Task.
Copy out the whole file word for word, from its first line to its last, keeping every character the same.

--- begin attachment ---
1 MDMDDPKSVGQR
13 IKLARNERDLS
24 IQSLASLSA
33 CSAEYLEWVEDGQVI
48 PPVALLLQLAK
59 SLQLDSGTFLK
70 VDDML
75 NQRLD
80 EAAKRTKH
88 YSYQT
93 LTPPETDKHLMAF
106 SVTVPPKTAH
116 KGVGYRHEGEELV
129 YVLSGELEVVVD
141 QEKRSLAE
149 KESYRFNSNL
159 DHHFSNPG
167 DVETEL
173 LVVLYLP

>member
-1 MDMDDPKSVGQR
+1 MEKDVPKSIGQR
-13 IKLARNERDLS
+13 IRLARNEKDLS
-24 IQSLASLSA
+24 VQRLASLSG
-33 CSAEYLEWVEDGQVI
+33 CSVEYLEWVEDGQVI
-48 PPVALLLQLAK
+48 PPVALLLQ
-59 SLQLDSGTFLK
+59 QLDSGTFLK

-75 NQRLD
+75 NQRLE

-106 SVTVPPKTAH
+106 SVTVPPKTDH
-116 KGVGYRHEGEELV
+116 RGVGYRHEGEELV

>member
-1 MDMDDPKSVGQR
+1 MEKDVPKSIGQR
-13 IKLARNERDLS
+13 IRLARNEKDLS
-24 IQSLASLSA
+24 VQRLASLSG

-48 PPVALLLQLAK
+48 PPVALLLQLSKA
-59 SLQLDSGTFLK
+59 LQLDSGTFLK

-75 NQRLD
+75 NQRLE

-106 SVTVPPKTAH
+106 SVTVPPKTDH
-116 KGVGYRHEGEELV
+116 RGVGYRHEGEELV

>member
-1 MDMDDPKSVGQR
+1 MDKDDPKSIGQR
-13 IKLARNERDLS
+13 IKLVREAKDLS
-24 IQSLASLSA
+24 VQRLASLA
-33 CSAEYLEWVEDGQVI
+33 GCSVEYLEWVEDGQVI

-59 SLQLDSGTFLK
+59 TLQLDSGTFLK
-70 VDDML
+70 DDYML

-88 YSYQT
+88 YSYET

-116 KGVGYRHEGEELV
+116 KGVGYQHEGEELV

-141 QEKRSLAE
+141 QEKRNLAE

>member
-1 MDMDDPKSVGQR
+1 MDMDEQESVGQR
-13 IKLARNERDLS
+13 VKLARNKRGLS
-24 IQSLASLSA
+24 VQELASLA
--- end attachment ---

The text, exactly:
1 MDMDDPKSVGQR
13 IKLARNERDLS
24 IQSLASLSA
33 CSAEYLEWVEDGQVI
48 PPVALLLQLAK
59 SLQLDSGTFLK
70 VDDML
75 NQRLD
80 EAAKRTKH
88 YSYQT
93 LTPPETDKHLMAF
106 SVTVPPKTAH
116 KGVGYRHEGEELV
129 YVLSGELEVVVD
141 QEKRSLAE
149 KESYRFNSNL
159 DHHFSNPG
167 DVETEL
173 LVVLYLP

>member
-1 MDMDDPKSVGQR
+1 MEKDVPKSIGQR
-13 IKLARNERDLS
+13 IRLARNEKDLS
-24 IQSLASLSA
+24 VQRLASLSG
-33 CSAEYLEWVEDGQVI
+33 CSVEYLEWVEDGQVI
-48 PPVALLLQLAK
+48 PPVALLLQ
-59 SLQLDSGTFLK
+59 QLDSGTFLK

-75 NQRLD
+75 NQRLE

-106 SVTVPPKTAH
+106 SVTVPPKTDH
-116 KGVGYRHEGEELV
+116 RGVGYRHEGEELV

>member
-1 MDMDDPKSVGQR
+1 MEKDVPKSIGQR
-13 IKLARNERDLS
+13 IRLARNEKDLS
-24 IQSLASLSA
+24 VQRLASLSG

-48 PPVALLLQLAK
+48 PPVALLLQLSKA
-59 SLQLDSGTFLK
+59 LQLDSGTFLK

-75 NQRLD
+75 NQRLE

-106 SVTVPPKTAH
+106 SVTVPPKTDH
-116 KGVGYRHEGEELV
+116 RGVGYRHEGEELV

>member
-1 MDMDDPKSVGQR
+1 MDKDDPKSIGQR
-13 IKLARNERDLS
+13 IKLVREAKDLS
-24 IQSLASLSA
+24 VQRLASLA
-33 CSAEYLEWVEDGQVI
+33 GCSVEYLEWVEDGQVI

-59 SLQLDSGTFLK
+59 TLQLDSGTFLK
-70 VDDML
+70 DDYML

-88 YSYQT
+88 YSYET

-116 KGVGYRHEGEELV
+116 KGVGYQHEGEELV

-141 QEKRSLAE
+141 QEKRNLAE

>member
-1 MDMDDPKSVGQR
+1 MDMDEQESVGQR
-13 IKLARNERDLS
+13 VKLARNKRGLS
-24 IQSLASLSA
+24 VQELASLA